Despite Blair’s move to distance learning this spring, the show went on for the Blair Academy Players, who virtually shared a few scenes from Men on Boats with the Blair community. To watch the virtual production, click “play” below.”
The recording of the production, which director Sonia Hanson called “an extended trailer” for the live, staged reading that the actors plan to perform in the Robert J. Evans Open Air Theatre next fall, took the audience on a whitewater rapids adventure through the Grand Canyon.
The “true(ish)” plot delves into the history of an 1869 expedition of one-armed captain John Wesley Powell (played by Lucy Clayton ’21) and a crew of nine loyal volunteers who set out to chart the course of the Colorado River following the Civil War (see below for a full list of cast and crew members). The expedition, sanctioned by the U.S. government, later divvys up the land and displaces Native Americans who had been living there for hundreds of years. Written by Jaclyn Backhouse, the show pushes the boundaries of storytelling with a gender-fluid cast that allows audience members to intently focus on the nuances of the characters’ experiences and more closely examine how stories of our history are told.
“I originally wanted to open some of the storytelling process by having live on-stage sound and lighting that was exposed to the audience,” said Ms. Hanson. “Having the show turn into this multipart experience for the Blair community actually still opens and shares the rehearsal process. Our final performance won't be a fully produced show, but it will still have the power of story behind it with the characters that have resonated through time.”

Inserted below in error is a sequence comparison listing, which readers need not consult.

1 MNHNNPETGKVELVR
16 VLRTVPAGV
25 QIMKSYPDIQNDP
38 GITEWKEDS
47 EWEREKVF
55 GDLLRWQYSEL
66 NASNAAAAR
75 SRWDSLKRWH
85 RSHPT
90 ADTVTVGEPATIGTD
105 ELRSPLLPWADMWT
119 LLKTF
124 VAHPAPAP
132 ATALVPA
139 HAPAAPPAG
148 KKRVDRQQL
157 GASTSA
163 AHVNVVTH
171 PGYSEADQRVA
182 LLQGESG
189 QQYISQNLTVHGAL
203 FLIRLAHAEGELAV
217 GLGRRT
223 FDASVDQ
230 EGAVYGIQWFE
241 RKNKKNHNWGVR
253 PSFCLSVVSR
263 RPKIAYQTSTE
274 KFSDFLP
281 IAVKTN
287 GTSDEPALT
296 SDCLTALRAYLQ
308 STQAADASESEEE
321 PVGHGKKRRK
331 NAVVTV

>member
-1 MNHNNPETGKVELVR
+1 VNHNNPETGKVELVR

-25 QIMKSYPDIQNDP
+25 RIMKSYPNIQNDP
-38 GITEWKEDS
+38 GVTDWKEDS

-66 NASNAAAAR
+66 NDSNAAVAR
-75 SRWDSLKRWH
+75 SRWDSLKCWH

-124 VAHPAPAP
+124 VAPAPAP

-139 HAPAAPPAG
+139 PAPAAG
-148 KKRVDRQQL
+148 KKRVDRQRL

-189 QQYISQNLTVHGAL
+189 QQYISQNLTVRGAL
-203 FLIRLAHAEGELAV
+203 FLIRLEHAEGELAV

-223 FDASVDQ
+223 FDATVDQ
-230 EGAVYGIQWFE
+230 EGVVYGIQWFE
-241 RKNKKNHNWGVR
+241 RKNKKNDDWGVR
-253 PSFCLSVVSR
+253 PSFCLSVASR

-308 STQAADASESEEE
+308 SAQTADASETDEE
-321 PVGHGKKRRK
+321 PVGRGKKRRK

Even though plans for the live production had to be shelved in mid-March due to the global COVID-19 pandemic, the 12 cast members have enjoyed growing the bonds they formed in their few rehearsals before spring break. “My favorite part, despite the unfortunate circumstances, has been getting to know the many great people in our cast,” said Hanna Wilke ’23 (who plays Old Shady, Major Powell’s war veteran brother). “From the start, it was quite evident that a great show was beginning to bloom, and it was because of my great fellow castmates!”
The lighthearted-yet-serious nature of the show has also made the experience of virtually producing it interesting for all involved. In many ways, the play pokes fun at American history and how it is written, taking a long look at erasure from history, especially in the case of Native Americans and women.
“In the same way that Hamilton takes a new look at America’s founding, this show relooks at history in a way that includes us,” said Ms. Hanson, who has acted since high school, studied theatre arts as an undergraduate at Stephen F. Austin State University and earned her MFA in costume design and technology at San Diego State University. She later taught theatre at Missouri Western State University, and her work as a freelancer for television, film and theatre led her to become a props artisan on Whose Line Is it Anyway? and create costumes for arts organizations across the U.S.